The Brain from Inside Out

By Gyorgy Buzsaki,

Book cover of The Brain from Inside Out

Why did I love this book?

Neuroscientist György Buzsáki believes that focusing on human mental constructs (imagination, attention, instinct) gets in the way of seeing things from the brain’s perspective. Rather than being a blank slate waiting for experiences to etch new pictures onto it, the brain comes equipped with a huge reserve of built-in patterns, each one created by connected groups of neurons. In his view, memory formation is a game of matching those patterns with meaningful experiences so that your brain can better predict the future and the consequences of your actions. I walked away from this book with my brain very much changed. 

By Gyorgy Buzsaki,

Why should I read it?

2 authors picked The Brain from Inside Out as one of their favorite books, and they share why you should read it.

What is this book about?

Gyoergy Buzsaki's The Brain from Inside Out examines why the outside-in framework for understanding brain function have become stagnate and points to new directions for understanding neural function. Building upon the success of Rhythms of the Brain, Professor Buzsaki presents the brain as a foretelling device that interacts with its environment through action and the examination of action's consequence. Instead of a brain that
represents the world, consider that it is initially filled with nonsense patterns, all of which are gibberish until grounded by action-based interactions. By matching these nonsense "words" to the outcomes of action, they acquire meaning.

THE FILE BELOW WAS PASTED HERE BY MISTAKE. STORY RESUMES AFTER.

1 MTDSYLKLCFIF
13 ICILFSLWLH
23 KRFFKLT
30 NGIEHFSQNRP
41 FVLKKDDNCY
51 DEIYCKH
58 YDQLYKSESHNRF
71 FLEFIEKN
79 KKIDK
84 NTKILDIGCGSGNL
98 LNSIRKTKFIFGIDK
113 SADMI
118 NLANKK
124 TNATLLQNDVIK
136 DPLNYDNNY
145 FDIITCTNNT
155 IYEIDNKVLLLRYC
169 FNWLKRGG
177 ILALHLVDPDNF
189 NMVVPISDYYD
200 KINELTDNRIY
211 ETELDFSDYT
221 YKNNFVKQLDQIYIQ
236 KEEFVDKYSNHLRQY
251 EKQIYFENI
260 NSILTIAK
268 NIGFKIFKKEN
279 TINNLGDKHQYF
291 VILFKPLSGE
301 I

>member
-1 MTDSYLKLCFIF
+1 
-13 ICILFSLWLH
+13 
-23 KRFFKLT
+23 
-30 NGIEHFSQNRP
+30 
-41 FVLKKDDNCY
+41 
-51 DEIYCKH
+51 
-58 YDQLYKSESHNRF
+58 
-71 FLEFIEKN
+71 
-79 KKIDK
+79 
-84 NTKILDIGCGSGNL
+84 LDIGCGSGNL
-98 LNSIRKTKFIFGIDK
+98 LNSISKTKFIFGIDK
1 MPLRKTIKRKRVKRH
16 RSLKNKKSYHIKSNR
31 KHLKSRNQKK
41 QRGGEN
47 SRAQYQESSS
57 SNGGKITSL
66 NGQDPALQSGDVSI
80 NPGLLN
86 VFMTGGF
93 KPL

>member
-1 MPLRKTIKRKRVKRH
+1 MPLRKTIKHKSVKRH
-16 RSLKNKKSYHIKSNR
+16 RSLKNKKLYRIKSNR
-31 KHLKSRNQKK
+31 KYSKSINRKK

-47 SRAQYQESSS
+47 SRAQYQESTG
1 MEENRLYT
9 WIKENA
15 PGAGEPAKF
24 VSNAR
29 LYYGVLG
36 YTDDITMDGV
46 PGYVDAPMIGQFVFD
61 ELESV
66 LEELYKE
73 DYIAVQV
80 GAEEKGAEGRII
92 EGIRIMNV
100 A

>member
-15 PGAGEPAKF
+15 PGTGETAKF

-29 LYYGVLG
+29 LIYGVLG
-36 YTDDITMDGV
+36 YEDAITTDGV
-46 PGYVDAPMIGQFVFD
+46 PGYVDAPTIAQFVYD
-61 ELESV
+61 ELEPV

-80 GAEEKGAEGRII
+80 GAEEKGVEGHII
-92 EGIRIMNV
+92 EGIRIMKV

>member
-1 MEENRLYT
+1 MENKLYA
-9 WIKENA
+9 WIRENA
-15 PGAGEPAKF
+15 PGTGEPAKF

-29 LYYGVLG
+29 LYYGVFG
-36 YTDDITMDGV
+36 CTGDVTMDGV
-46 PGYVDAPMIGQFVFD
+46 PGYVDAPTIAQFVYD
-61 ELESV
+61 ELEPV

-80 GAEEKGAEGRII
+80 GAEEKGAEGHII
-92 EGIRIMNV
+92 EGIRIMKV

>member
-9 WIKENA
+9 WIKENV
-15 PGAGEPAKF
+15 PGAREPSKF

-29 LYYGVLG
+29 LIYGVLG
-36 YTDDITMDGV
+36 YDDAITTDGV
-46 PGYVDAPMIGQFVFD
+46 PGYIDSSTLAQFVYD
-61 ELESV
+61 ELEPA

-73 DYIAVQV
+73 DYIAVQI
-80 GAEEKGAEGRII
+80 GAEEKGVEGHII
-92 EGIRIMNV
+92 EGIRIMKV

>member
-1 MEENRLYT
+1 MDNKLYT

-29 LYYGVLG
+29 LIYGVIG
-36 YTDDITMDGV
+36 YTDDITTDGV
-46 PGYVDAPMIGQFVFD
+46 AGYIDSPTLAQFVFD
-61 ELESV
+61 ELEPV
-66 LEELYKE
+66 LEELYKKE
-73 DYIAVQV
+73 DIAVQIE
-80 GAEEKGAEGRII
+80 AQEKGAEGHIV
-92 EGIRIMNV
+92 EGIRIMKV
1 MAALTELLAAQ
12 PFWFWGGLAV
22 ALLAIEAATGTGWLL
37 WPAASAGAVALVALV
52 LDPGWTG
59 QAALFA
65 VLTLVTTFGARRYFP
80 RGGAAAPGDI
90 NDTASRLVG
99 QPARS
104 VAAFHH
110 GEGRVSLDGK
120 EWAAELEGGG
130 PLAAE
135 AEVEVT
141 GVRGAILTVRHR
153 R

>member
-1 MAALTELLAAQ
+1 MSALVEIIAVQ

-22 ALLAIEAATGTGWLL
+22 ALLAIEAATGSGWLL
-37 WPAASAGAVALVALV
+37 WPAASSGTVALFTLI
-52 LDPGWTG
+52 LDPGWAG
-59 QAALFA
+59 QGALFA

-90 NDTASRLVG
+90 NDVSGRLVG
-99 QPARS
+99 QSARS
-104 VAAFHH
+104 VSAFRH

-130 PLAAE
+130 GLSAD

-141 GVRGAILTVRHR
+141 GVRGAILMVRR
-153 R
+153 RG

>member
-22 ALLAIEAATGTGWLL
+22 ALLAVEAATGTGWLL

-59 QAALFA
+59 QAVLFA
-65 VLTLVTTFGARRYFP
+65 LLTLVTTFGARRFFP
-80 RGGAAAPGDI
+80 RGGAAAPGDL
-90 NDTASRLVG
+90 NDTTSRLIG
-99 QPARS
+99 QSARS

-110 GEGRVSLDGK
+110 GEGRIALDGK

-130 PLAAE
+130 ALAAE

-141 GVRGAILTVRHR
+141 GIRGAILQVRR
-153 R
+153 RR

Book cover of The Biology of Desire: Why Addiction Is Not a Disease

Why did I love this book?

What if addiction isn’t a chronic relapsing disease, as described by the National Institute on Drug Abuse? What if a better way to think about it is as a type of learning disorder? Neuroscientist and author Marc Lewis, himself a recovering addict, makes his compelling argument through the stories of five people suffering from substance use disorders. This insightful book left me believing that the attempt to fit addiction into rigid categories does a disservice to the complexity of this condition.

By Marc Lewis,

Why should I read it?

1 author picked The Biology of Desire as one of their favorite books, and they share why you should read it.

What is this book about?

Through the vivid, true stories of five people who journeyed into and out of addiction, a renowned neuroscientist explains why the "disease model" of addiction is wrong and illuminates the path to recovery.The psychiatric establishment and rehab industry in the Western world have branded addiction a brain disease, based on evidence that brains change with drug use. But in The Biology of Desire , cognitive neuroscientist and former addict Marc Lewis makes a convincing case that addiction is not a disease, and shows why the disease model has become an obstacle to healing.Lewis reveals addiction as an unintended consequence of…